As a designer, I spend almost every day inside Photoshop.
Even though I taught myself how to use the program, after a couple years of near-daily use, I feel pretty comfortable with it. But, it occurred to me the other day that there is still SO much that I don’t know about Photoshop.
I can always do whatever I need to do with the foundation of skills I have, but every once in a while I take a look at the various tools and options that I don’t use on a regular basis and think to myself: What if there’s some awesome tool out there I’m missing out on?
So I recently went on a mission to expand my design horizons.
And while I’m a big fan of learning new things, I have to admit, these days it’s hard to find the time to sit down and watch endless Photoshop tutorials (plus, let’s be honest, most of them are boring! My coffee-induced ADD can’t handle it!)
So, in this post I thought I’d include 10 simple TipGIFs that will change your Photoshop game big time!
Side note: “TipGIF” isn’t technically a thing (I made up the term.) BUT I think tips are most helpful when you can see them in action, so I looked up how to make GIFs in Photoshop, and behold, the TipGIF was born. Maybe it‘ll catch on?
Another side note: I use Adobe Photoshop CC on a Mac (though I’ve included PC alternatives as well.)
10 Photoshop Tricks You May Not Know About
1. Use “Step + Repeat” to create patterns and shapes.
- Create your shape or object that you want to make a pattern of.
- Make an initial rotation of your object by pressing Cmd/Ctrl+T and transforming it slightly (keep in mind this will be the transformation that repeats!)
- Hit Enter to apply.
- Press Cmd/Ctrl+Shift+Alt+T repeatedly to repeat your transformation and create your pattern.
2. Use Select > Color Range.. to remove a white/solid background.
This is especially helpful when creating graphics with hand-lettering because you can remove the white background of your paper to isolate your hand-drawn element.
- In your menu, choose Select > Color Range…
- In the options pop-up, make sure the “Select” dropdown is on “Sampled Colors” and the eyedropper tool is selected.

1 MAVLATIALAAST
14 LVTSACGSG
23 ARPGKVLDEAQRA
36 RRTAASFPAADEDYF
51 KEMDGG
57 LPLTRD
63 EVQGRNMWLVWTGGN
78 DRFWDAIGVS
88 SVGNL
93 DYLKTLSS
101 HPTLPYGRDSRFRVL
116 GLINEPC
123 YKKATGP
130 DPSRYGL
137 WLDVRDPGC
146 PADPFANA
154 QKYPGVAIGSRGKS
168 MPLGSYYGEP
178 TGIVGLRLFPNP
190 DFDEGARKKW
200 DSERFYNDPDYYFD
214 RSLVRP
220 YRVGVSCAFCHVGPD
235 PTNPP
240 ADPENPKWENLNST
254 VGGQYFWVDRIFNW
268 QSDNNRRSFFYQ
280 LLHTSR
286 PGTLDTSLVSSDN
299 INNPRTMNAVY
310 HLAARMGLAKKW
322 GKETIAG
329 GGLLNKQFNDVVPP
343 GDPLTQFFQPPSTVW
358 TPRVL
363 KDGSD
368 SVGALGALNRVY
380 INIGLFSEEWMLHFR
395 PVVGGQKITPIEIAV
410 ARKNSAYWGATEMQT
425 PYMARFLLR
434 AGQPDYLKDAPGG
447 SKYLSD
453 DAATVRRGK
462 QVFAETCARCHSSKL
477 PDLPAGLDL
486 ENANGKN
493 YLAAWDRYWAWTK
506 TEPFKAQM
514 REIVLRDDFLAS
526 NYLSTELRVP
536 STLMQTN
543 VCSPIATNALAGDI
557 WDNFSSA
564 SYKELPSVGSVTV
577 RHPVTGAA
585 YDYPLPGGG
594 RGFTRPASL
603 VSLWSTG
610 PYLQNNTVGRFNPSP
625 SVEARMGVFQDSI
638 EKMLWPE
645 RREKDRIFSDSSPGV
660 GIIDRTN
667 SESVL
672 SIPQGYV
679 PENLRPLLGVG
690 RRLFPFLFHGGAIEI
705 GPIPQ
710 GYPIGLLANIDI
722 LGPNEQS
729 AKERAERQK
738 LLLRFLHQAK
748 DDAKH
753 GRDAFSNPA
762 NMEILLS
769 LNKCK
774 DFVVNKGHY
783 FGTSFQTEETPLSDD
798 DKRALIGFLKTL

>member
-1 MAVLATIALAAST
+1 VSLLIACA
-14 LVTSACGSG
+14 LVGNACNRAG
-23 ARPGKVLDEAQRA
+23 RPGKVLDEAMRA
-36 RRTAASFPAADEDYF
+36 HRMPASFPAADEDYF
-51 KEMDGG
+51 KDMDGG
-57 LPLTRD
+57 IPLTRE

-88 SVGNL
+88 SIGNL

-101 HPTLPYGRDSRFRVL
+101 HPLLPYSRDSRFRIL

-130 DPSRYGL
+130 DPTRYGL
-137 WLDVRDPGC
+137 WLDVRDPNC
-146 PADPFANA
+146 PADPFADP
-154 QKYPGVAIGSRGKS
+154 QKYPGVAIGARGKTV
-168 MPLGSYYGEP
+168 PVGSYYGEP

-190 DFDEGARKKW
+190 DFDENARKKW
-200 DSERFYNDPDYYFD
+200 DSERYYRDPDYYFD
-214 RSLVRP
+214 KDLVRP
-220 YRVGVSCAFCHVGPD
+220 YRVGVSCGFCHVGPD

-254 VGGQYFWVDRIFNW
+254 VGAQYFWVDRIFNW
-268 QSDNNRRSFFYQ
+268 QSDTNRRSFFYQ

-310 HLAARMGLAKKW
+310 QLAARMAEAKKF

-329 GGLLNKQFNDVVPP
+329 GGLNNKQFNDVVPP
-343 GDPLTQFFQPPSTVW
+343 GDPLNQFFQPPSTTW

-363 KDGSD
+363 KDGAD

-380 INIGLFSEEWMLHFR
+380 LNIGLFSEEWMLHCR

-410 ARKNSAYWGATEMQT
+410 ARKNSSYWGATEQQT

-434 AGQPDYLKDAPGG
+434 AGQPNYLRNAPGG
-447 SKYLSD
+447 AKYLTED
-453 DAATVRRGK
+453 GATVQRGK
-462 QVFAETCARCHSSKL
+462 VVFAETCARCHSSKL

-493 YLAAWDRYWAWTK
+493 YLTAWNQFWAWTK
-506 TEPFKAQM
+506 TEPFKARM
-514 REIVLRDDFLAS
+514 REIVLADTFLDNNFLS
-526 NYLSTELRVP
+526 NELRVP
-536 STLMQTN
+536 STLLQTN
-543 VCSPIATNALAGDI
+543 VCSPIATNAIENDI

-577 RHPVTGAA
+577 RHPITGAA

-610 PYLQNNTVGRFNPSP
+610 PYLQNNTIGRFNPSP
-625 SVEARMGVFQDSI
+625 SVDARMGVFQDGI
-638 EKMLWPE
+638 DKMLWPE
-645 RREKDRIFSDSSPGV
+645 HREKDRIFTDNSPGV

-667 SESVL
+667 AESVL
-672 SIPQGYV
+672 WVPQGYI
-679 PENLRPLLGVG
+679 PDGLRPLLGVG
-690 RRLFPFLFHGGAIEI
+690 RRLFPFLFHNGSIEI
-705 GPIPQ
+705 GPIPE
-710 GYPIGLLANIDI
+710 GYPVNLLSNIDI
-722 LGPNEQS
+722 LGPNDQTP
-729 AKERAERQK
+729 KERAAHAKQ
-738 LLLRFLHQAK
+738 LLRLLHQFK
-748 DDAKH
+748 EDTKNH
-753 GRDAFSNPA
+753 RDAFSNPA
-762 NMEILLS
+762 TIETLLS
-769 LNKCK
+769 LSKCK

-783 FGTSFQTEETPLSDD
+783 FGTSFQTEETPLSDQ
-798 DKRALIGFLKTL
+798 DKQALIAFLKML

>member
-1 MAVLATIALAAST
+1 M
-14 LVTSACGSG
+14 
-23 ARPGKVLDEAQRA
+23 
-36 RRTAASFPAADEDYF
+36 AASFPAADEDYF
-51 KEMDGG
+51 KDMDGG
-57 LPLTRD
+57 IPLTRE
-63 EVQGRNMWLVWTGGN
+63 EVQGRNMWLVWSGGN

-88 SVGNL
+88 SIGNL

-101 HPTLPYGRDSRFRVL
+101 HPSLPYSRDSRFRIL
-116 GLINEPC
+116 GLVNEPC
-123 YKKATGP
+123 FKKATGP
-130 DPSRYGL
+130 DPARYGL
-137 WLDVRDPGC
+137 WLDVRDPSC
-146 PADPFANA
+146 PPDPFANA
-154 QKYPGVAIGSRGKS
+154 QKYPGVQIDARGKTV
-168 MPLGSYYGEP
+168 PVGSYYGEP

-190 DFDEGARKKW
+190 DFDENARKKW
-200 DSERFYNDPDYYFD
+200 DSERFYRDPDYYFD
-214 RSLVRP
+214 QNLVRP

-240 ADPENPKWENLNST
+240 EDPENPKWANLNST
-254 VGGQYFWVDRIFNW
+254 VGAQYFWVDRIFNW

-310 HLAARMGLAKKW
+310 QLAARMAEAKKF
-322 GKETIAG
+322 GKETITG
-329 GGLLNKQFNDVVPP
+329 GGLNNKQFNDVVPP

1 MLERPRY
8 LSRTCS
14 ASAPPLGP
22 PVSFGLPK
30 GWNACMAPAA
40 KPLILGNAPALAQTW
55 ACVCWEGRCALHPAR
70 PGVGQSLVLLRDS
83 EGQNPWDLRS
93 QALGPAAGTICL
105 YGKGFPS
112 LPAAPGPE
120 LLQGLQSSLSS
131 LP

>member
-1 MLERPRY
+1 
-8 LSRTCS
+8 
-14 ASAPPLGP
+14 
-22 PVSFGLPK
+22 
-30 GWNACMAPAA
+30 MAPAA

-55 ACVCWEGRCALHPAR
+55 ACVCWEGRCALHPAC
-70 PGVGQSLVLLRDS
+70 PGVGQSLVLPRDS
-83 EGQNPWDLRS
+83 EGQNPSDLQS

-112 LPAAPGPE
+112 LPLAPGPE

- Click the eyedropper in your document area on the color you wish to remove. (In the case of lettering, click on the white of your paper.)
- Adjust the “Fuzziness” spectrum based on the level of contrast in your document and how detailed you’d like your selection to be. The higher the number, the more detailed/expanded the selection will be.
- Click OK.
- Now you’re free to hit delete to remove your selection! (Make sure your image layer is not locked in order to delete your selection.)
**You can also set layers with white backgrounds to Blending mode “Multiply” and their white backgrounds will become transparent, allowing you to place the layer on top of whatever you need!**
3. Make duplicates by using Alt + Drag.
I first learned about this little tip in an Intro to Illustrator class at Alt Summit back in 2012, but it was one of those simple ones that changed EVERYTHING for me. By holding down Alt, then clicking and dragging, you can duplicate shapes, layers, images, even layer styles!
4. Use “[” and “]” to change your brush tip size.
Just a handy little keystroke here, but to adjust the size of your brush, simply press the left or right brackets!
5. Easily select multiple layers and group them.
Grouping layers can be especially helpful if you need to quickly hide/unhide certain layers or apply a layer style to a group. To easily place multiple layers in a group:
- Click/select the topmost layer, hold down Shift, and click the bottom-most layer. This will select every layer in between.
- Press Cmd/Ctrl+G to place all selected layers in a group.
6. Change the color of your canvas background.
Depending on your Photoshop settings, the background color behind your canvas area is probably some version of gray. However, if you want to see how your photos/graphics look on a white background or black background (or you just want to jazz up your workspace with some bright colors) you can use this shortcut to customization.
- Make the desired color the foreground color.
- Click on the paint bucket tool.
- Hold down Shift and click outside of the document area.
(If you want to undo this action, right-click outside the document area and select one of the default gray options.)
7. Create a clipping mask by Alt+Clicking between two layers.
I use this trick a lot when I put together mood boards. By creating your grid of rectangles in your mood board, you can then drop your images on top, Alt+click and keep your nice crisp gutters between your images!
8. Quickly subtract or combine shapes.
9. Hide all but one layer or group.
I’m sure you know you can hide the visibility of layers by clicking on the “eye” in the Layers palette, but did you know that you can Alt+click the eye icon to hide all other layers except that one? And to reverse it, simply Alt+click the layer again.
10. Use tab to rename your layers.
Naming layers properly can be a HUGE help when you’re dealing with complex files. Cycle through and properly name your files by:
- Double clicking on a layer to rename it.
- Instead of pressing Enter, press Tab.
- This will automatically allow you to rename the next layer.
I hope you found these little tricks helpful!